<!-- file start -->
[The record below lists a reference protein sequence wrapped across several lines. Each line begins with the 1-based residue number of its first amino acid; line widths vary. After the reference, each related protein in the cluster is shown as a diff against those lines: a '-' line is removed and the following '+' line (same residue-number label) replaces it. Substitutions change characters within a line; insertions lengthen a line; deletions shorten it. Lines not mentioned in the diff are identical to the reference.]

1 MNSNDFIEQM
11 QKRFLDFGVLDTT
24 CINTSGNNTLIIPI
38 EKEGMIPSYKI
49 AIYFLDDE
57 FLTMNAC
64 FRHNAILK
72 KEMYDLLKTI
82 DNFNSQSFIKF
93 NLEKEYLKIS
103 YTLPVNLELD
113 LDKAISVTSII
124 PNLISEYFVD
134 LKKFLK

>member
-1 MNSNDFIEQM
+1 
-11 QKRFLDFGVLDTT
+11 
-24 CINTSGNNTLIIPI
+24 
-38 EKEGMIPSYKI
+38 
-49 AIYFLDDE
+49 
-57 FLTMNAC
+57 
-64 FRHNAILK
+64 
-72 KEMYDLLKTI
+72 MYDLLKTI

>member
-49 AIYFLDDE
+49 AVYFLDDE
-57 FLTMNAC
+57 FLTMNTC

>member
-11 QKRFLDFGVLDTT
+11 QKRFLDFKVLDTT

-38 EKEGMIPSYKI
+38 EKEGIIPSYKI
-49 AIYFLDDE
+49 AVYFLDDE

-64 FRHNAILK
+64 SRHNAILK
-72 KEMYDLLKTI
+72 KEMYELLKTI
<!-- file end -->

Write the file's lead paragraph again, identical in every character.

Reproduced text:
[The record below lists a reference protein sequence wrapped across several lines. Each line begins with the 1-based residue number of its first amino acid; line widths vary. After the reference, each related protein in the cluster is shown as a diff against those lines: a '-' line is removed and the following '+' line (same residue-number label) replaces it. Substitutions change characters within a line; insertions lengthen a line; deletions shorten it. Lines not mentioned in the diff are identical to the reference.]